14.20 km – With the knoll on your left you are now back where you diverted for Beinn Shiantaidh.  Continue STRAIGHT ON to reach the river, cross it using the stepping stones then TURN LEFT onto the path to follow the stream downhill. 

15.20 km – BEAR RIGHT to follow the path over the ridge edge ahead in the distance over grassy boggy terrain. 

15.90 km – Eventually reach the top of the ridgeline and BEAR RIGHT to follow the grassy path the way you came up as it skirts the hillside to descend in the direction of the road and bridge below. 

16.90 km – Continue STRAIGHT ON over the stream then ascend slightly and BEAR RIGHT to follow the path through the ferns aiming for the bridge ahead.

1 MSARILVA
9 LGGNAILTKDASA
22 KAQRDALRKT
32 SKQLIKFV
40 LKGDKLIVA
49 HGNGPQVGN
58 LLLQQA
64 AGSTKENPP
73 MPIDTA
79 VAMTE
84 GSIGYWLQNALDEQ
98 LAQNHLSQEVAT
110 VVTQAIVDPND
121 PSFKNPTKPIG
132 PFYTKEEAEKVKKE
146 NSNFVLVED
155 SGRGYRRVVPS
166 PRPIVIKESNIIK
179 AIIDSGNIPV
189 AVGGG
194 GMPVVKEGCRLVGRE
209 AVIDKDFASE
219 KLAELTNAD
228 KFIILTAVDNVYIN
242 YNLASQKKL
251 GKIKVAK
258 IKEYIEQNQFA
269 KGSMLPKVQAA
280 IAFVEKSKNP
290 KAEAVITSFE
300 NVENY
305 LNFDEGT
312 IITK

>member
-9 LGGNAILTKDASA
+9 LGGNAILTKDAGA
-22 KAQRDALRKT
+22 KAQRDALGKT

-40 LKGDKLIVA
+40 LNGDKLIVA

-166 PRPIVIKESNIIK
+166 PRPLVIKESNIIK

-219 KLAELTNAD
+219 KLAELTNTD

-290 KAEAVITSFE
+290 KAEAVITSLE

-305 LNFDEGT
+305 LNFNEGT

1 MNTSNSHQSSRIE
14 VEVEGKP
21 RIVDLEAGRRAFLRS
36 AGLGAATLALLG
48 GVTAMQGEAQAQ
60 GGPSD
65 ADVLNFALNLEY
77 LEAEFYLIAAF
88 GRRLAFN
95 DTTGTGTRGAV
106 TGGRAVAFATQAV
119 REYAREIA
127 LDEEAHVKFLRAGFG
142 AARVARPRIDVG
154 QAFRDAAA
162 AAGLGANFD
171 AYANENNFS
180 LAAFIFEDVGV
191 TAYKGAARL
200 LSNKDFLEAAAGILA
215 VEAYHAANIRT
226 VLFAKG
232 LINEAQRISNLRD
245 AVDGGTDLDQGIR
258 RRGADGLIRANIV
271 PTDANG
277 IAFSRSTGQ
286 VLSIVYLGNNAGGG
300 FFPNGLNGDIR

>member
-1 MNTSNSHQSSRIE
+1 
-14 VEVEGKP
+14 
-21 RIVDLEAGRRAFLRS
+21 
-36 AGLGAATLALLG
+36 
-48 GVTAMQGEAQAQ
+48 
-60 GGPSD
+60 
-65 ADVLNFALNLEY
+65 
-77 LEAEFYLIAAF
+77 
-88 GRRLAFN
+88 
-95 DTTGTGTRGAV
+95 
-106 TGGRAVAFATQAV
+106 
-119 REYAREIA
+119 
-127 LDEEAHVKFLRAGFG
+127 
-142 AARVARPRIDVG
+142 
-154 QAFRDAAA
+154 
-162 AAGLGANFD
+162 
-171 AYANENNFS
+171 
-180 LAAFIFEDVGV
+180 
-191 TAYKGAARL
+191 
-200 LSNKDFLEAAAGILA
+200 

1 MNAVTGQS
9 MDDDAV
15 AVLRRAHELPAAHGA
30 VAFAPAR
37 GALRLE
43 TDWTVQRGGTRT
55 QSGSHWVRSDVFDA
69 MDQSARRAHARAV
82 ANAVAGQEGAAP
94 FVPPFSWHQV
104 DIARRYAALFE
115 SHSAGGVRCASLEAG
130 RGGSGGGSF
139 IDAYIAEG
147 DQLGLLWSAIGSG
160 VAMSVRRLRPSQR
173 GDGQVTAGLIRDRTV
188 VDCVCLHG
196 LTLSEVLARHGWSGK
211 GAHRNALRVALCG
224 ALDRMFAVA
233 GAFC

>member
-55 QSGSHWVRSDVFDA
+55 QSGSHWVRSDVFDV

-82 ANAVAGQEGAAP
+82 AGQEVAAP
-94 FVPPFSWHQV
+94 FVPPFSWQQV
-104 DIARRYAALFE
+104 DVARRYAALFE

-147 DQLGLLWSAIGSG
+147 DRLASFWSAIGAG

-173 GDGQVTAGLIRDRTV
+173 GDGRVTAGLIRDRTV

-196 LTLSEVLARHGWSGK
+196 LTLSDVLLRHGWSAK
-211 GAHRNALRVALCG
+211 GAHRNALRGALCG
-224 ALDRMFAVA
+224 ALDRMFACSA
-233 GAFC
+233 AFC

17.50 km – Cross the stile in the fence then TURN RIGHT following the path over a stream and up the steps to the road, then TURN LEFT onto the road and cross the bridge. 

17.60 km – Finish in the small car park just beyond the bridge where you began the walk.  Now make your way back to Craighouse to enjoy a well-earned feast!

Note


all notes on protected areas

Coordinates

OS Grid
NR 54488 72057
DD
55.878914, -5.926852
DMS
55°52'44.1"N 5°55'36.7"W
UTM
30U 316917 6196475
w3w 
///chuckle.outboard.remodel
Arrival by train, car, foot or bike

Equipment

The route in it's entirety is a serious days walk requiring walking boots, a rucksack packed with waterproofs and spare warm layers, along with hat, gloves and buff, and plenty of food and water.  On a warm day be sure to bring lots of water – at least 2 litres per person – and suncream.  As the terrain is rough walking poles are recommended to help with balance, stream crossings and help to take some pressure off the knees on the steep descents.